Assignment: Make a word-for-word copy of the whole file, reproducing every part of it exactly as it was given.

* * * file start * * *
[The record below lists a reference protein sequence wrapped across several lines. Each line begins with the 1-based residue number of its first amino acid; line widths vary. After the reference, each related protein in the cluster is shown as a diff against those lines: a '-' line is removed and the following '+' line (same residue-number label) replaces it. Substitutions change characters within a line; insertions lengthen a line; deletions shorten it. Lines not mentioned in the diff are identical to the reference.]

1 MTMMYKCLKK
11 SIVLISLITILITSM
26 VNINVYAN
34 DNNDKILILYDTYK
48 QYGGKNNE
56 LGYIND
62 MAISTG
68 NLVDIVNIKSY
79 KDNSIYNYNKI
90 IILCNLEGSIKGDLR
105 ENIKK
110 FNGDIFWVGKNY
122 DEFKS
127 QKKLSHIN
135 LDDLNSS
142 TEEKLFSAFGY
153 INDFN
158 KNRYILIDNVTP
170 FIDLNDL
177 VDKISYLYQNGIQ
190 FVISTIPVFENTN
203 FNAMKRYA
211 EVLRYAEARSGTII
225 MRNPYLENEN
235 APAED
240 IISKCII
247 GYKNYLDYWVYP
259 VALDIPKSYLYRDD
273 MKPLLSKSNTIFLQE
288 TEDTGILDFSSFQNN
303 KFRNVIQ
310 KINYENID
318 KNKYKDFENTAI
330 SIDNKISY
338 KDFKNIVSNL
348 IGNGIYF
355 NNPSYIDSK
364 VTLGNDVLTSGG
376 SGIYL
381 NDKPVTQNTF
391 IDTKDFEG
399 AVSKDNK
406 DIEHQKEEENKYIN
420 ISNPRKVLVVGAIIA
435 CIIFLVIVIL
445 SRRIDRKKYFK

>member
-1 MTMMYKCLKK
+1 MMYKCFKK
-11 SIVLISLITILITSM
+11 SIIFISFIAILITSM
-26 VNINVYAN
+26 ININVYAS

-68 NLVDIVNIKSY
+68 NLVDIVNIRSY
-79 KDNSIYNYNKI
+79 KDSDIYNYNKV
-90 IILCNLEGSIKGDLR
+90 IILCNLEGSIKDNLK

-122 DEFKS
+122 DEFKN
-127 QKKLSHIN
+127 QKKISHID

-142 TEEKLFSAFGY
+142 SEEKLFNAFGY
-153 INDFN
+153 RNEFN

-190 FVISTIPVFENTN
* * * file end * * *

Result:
[The record below lists a reference protein sequence wrapped across several lines. Each line begins with the 1-based residue number of its first amino acid; line widths vary. After the reference, each related protein in the cluster is shown as a diff against those lines: a '-' line is removed and the following '+' line (same residue-number label) replaces it. Substitutions change characters within a line; insertions lengthen a line; deletions shorten it. Lines not mentioned in the diff are identical to the reference.]

1 MTMMYKCLKK
11 SIVLISLITILITSM
26 VNINVYAN
34 DNNDKILILYDTYK
48 QYGGKNNE
56 LGYIND
62 MAISTG
68 NLVDIVNIKSY
79 KDNSIYNYNKI
90 IILCNLEGSIKGDLR
105 ENIKK
110 FNGDIFWVGKNY
122 DEFKS
127 QKKLSHIN
135 LDDLNSS
142 TEEKLFSAFGY
153 INDFN
158 KNRYILIDNVTP
170 FIDLNDL
177 VDKISYLYQNGIQ
190 FVISTIPVFENTN
203 FNAMKRYA
211 EVLRYAEARSGTII
225 MRNPYLENEN
235 APAED
240 IISKCII
247 GYKNYLDYWVYP
259 VALDIPKSYLYRDD
273 MKPLLSKSNTIFLQE
288 TEDTGILDFSSFQNN
303 KFRNVIQ
310 KINYENID
318 KNKYKDFENTAI
330 SIDNKISY
338 KDFKNIVSNL
348 IGNGIYF
355 NNPSYIDSK
364 VTLGNDVLTSGG
376 SGIYL
381 NDKPVTQNTF
391 IDTKDFEG
399 AVSKDNK
406 DIEHQKEEENKYIN
420 ISNPRKVLVVGAIIA
435 CIIFLVIVIL
445 SRRIDRKKYFK

>member
-1 MTMMYKCLKK
+1 MMYKCFKK
-11 SIVLISLITILITSM
+11 SIIFISFIAILITSM
-26 VNINVYAN
+26 ININVYAS

-68 NLVDIVNIKSY
+68 NLVDIVNIRSY
-79 KDNSIYNYNKI
+79 KDSDIYNYNKV
-90 IILCNLEGSIKGDLR
+90 IILCNLEGSIKDNLK

-122 DEFKS
+122 DEFKN
-127 QKKLSHIN
+127 QKKISHID

-142 TEEKLFSAFGY
+142 SEEKLFNAFGY
-153 INDFN
+153 RNEFN

-190 FVISTIPVFENTN